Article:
Sorry, but no. I have been searching for a long time for a good sci-fi dungeon core story, but this isn't it.

Aspartame
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I enjoyed everything, until it stopped being a dungeon core book. It slowly devolves into a subpar hfy space opera. Far too concerned with forcing the plot forward.

Seth Jakill
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Ok this may be harsh but it broke one of my rules.

 

Spoiler: Spoiler

 

WritersBlight
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The story is a refreshing take on the common dungeon story, with interesting mechanics and concepts that open up limitless potential for creative direction.

The story kept me in its claws till I finished the last chapter, and still had me hungering for more.

I just really hope the author doesn’t fall into the same trap I’ve seen almost every other dungeon story fall in:  DONT LOSE SIGHT OF YOUR MAIN CHARACTER.

Remember to show his personality, his quirks, what makes him unique and fun to watch. Very quickly these characters turn into mindless robots that react predictably to every scenario, follow the same thought cycles, and the entire story becomes a straight line of power ups. 

 

Anyway, loving it! Keep up the amazing work!

KoboldPatrol
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Dungeon Core story twist-ed into space - grrrrreat! (with small flaws)

(as of chapter 21)

It is true that 'Derelict' is just another Dungeon Core fantasy story? - In principle, yes, but it is not a normal dungeon because it is in space and the antagonists are in space and it's sci-fi in addition to fantasy and even the fantasy is in space. - So what's it about? - The space exploration expedition Captain Slater's ship is protecting discovers "aliens" and is promptly destroyed by them, then Slater regains consciousness as a Dungeon Core in his ship's wreck. Like in other Dungeon Core stories, he has to expand his dungeon, assimilate or research new mobs, defend against adventurers (who arrive by space ship and are of the various fantasy races) and perhaps even reestablish contact with his former navy. - But I already read 99 dungeon core stories, should I really also read this one? - Yes, 100% yes, but don't be deterred by the first few chapters!

Style/Grammar: The story is told in third-person internal style view from Slater's POV with very good prose. The descriptions are in general good, sometimes they are just detailed enough to get the information across and sometimes quite detailed but not too much so. Now and again some small humorous scenes happen. Spelling is good and grammar as well.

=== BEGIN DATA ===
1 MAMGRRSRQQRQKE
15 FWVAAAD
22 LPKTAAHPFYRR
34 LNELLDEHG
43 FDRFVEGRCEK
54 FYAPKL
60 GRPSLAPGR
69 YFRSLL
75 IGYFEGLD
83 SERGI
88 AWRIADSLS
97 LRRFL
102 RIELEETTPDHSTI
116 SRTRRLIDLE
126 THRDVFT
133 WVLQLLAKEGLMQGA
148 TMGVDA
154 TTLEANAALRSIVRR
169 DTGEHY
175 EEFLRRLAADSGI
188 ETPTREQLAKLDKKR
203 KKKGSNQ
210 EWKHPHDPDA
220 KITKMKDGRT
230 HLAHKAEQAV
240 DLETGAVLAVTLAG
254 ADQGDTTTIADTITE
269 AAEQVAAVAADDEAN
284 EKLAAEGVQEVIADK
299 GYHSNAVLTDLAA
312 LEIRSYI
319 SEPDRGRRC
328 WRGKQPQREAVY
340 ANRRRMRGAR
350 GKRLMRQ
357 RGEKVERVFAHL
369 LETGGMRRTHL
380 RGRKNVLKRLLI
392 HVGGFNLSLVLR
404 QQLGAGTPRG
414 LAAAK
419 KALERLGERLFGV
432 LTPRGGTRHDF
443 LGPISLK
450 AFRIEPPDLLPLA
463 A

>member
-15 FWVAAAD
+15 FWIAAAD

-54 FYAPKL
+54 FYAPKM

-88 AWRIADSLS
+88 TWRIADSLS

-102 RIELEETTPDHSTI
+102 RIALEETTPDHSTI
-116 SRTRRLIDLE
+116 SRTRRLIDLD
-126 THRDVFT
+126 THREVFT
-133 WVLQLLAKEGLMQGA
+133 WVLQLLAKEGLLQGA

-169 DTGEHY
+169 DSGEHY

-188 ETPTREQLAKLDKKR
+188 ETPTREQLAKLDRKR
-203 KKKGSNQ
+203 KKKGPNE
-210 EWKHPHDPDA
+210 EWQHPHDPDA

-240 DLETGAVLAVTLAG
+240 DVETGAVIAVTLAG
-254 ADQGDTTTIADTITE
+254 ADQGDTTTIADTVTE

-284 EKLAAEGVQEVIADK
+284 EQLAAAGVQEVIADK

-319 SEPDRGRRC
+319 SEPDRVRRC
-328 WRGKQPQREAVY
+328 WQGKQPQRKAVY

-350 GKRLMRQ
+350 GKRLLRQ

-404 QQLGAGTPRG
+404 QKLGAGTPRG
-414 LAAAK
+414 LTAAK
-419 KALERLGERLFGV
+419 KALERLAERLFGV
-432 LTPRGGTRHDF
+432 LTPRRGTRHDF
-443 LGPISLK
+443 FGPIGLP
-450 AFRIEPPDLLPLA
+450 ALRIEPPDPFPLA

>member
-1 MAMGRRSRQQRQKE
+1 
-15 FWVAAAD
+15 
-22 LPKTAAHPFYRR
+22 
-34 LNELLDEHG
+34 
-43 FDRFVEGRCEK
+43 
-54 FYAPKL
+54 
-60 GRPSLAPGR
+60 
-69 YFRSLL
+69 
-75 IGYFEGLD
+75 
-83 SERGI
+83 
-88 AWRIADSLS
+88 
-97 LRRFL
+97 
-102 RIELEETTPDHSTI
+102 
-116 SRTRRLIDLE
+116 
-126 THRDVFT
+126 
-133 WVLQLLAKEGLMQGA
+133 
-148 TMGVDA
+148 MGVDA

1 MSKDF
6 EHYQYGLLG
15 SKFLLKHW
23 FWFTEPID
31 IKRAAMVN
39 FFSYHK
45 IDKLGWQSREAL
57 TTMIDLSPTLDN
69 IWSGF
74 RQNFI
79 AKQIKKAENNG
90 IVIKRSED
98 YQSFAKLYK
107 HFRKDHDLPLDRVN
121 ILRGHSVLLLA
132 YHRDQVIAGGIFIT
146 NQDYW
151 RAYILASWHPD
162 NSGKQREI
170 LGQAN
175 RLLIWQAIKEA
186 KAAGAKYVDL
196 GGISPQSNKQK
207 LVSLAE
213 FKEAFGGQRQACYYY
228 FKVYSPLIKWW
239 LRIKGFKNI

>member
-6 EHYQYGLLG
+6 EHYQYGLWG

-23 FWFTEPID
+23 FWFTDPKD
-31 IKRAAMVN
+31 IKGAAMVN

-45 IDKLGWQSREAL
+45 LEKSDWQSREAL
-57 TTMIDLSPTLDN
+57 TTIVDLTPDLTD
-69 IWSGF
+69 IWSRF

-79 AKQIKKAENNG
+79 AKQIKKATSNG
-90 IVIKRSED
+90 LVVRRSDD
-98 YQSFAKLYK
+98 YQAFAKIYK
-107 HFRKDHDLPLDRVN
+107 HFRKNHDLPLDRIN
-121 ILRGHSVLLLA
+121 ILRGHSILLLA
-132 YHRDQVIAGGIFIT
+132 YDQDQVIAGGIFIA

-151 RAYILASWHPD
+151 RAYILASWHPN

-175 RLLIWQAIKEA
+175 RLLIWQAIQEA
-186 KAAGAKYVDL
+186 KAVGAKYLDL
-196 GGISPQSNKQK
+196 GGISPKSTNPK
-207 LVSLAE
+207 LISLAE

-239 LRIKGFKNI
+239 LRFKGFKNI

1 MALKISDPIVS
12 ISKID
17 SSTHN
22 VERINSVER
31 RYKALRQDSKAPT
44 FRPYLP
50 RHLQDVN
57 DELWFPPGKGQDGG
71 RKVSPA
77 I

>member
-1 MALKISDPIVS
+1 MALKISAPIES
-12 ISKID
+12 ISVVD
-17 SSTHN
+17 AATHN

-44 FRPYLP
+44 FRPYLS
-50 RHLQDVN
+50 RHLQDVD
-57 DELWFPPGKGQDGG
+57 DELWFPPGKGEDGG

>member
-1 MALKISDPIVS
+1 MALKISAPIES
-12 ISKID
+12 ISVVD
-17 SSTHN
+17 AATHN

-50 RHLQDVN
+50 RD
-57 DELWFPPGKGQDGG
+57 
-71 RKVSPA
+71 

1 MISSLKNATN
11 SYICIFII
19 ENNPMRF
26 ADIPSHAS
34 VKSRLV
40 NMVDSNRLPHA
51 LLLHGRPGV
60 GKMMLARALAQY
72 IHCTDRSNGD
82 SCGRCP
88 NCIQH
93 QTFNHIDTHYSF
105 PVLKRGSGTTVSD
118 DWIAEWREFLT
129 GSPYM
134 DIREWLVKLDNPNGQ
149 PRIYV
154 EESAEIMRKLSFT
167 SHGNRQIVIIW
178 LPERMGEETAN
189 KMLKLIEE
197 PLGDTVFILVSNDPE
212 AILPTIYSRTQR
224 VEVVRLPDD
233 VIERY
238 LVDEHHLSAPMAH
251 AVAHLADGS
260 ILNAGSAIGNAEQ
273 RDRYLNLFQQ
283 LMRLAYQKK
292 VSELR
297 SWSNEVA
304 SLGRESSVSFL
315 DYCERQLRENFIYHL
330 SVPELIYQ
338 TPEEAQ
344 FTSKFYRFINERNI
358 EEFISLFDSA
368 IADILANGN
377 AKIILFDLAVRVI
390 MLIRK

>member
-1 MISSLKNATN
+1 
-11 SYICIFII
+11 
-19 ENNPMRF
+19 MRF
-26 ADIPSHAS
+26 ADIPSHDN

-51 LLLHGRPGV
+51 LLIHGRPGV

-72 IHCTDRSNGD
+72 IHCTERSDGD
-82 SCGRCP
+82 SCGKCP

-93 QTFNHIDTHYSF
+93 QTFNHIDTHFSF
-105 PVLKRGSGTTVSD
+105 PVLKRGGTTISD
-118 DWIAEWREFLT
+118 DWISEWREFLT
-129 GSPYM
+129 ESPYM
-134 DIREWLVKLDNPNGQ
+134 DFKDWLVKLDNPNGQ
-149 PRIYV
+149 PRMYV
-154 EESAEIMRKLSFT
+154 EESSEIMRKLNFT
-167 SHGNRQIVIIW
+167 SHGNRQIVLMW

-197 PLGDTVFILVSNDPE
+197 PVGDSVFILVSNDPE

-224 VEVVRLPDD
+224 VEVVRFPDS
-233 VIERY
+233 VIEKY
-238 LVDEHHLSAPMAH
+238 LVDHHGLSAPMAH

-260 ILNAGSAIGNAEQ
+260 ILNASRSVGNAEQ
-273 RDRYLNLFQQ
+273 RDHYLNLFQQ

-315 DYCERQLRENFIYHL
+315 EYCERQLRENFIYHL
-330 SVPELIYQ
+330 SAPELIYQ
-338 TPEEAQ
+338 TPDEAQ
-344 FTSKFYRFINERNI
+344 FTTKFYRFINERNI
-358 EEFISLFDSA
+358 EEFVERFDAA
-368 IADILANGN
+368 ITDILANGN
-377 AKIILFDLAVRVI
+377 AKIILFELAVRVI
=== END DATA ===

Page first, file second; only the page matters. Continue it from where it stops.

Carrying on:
Story: So far there have been the usual dungeon core story events with no big surprises other than it taking place in space and the changes this entails, but exactly that is done excellently. Pacing of the events is good, after the first chapters which are important to set the scene. The MC's rate of progress is rather fast though which feels to me like everything is too easy for him, even though he had problems fighting some of the enemies. The ability to create, then re-absorb and re-create (with the new upgrades or just in the same way) monsters and items or rebuild the rooms as often as wanted without losing any energy or matter in the process is breaking my suspension of disbelief.

Characters: The MC, Slater, is a military man, a no-nonsense guy with quick (and good) decision-making skills and a straight way of thinking and he's still a friendly guy. He could use a bit more depth and/or complexity in his personality, by now he's a bit too great for my liking. The other characters have not been around long, so far they fall a bit on the one-dimensional side but they add some humorous scenes. I like how the dungeon pixi(e) turned out by chapter 14.

All in all, this is a very enjoyable story. While it is not creating anything truly new for the genre, the way it is written is fine and the unusual variation of the location (with all the consequences) is very refreshing.